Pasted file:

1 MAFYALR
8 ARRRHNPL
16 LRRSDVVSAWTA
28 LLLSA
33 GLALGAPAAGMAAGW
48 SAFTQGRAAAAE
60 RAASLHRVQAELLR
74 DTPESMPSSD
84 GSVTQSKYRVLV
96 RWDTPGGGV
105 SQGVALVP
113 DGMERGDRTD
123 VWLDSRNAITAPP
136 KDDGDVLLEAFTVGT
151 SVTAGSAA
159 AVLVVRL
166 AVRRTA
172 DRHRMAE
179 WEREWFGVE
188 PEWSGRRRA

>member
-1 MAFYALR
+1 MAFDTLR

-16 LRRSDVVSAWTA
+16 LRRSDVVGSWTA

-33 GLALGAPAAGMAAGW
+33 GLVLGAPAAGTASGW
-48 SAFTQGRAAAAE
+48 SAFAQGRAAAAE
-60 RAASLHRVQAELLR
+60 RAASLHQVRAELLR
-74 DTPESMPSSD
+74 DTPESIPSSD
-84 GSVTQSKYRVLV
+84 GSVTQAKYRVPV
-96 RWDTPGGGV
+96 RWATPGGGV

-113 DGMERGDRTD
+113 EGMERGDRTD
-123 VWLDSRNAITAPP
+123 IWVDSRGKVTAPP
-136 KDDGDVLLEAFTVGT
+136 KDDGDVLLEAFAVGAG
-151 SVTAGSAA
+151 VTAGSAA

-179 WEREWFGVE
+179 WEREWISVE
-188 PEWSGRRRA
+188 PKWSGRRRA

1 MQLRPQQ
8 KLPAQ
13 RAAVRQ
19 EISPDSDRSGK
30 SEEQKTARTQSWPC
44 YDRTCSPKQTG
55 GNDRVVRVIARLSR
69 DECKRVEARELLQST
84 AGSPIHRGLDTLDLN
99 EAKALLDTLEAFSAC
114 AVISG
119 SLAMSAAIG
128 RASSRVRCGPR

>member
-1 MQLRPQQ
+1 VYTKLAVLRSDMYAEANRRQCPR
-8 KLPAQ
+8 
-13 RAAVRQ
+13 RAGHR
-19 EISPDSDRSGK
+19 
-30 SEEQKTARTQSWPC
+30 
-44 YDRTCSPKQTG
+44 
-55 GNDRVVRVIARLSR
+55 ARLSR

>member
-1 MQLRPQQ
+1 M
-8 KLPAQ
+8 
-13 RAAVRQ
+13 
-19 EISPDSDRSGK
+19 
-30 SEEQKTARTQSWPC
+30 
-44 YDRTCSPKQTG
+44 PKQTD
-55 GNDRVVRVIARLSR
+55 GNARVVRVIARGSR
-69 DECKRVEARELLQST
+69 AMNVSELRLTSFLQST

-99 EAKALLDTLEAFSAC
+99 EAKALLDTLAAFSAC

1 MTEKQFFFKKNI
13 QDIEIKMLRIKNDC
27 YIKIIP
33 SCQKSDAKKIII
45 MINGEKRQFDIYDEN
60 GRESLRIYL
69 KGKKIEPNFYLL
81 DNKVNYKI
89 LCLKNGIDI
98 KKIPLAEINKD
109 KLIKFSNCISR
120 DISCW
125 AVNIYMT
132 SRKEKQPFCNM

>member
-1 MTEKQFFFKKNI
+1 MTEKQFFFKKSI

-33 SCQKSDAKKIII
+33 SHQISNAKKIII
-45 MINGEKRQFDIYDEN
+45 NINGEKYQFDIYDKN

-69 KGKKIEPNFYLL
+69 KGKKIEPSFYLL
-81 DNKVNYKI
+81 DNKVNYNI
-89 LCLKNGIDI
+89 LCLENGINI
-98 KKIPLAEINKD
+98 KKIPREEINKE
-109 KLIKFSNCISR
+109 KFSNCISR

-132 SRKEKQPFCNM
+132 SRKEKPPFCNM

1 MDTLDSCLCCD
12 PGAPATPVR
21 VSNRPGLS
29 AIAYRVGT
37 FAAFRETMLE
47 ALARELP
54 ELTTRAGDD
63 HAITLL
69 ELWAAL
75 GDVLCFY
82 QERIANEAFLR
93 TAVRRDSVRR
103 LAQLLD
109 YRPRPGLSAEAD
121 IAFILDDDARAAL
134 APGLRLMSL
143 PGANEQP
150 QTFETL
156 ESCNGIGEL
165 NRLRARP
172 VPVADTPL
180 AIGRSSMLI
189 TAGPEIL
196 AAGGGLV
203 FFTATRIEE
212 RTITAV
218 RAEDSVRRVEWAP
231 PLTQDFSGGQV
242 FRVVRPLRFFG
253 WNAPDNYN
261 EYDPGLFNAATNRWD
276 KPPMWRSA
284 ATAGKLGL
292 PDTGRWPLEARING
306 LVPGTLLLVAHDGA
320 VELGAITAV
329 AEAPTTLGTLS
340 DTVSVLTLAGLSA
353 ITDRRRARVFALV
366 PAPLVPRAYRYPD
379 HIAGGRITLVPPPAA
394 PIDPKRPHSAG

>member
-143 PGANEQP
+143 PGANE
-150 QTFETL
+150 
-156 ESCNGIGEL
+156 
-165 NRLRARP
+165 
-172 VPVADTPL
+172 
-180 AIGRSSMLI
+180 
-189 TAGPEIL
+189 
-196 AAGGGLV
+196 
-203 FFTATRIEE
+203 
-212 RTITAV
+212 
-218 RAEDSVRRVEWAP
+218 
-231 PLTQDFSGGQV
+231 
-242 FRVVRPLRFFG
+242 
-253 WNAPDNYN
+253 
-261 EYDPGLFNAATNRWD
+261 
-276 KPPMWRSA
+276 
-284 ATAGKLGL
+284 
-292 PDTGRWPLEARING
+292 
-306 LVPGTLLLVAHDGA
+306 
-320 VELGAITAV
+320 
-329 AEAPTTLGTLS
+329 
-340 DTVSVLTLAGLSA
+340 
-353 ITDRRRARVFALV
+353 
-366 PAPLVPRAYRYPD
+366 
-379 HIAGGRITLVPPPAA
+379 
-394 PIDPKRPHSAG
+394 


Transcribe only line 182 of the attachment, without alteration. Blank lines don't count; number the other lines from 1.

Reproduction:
+172 